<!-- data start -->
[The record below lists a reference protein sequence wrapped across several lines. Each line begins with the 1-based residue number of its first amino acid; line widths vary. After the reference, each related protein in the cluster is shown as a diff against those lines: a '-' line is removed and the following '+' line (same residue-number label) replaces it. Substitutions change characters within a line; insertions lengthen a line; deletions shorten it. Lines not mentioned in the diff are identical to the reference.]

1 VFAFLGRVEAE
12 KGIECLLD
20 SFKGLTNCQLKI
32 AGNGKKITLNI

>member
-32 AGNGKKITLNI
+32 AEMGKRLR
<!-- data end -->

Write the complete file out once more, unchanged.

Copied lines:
[The record below lists a reference protein sequence wrapped across several lines. Each line begins with the 1-based residue number of its first amino acid; line widths vary. After the reference, each related protein in the cluster is shown as a diff against those lines: a '-' line is removed and the following '+' line (same residue-number label) replaces it. Substitutions change characters within a line; insertions lengthen a line; deletions shorten it. Lines not mentioned in the diff are identical to the reference.]

1 VFAFLGRVEAE
12 KGIECLLD
20 SFKGLTNCQLKI
32 AGNGKKITLNI

>member
-32 AGNGKKITLNI
+32 AEMGKRLR